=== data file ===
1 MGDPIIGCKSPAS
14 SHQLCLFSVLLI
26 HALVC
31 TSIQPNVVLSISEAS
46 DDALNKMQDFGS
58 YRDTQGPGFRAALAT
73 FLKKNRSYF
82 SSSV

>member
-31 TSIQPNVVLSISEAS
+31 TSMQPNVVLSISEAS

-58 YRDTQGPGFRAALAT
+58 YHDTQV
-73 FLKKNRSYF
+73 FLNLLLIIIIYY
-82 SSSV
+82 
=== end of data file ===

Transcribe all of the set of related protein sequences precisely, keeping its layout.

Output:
1 MGDPIIGCKSPAS
14 SHQLCLFSVLLI
26 HALVC
31 TSIQPNVVLSISEAS
46 DDALNKMQDFGS
58 YRDTQGPGFRAALAT
73 FLKKNRSYF
82 SSSV

>member
-31 TSIQPNVVLSISEAS
+31 TSMQPNVVLSISEAS

-58 YRDTQGPGFRAALAT
+58 YHDTQV
-73 FLKKNRSYF
+73 FLNLLLIIIIYY
-82 SSSV
+82 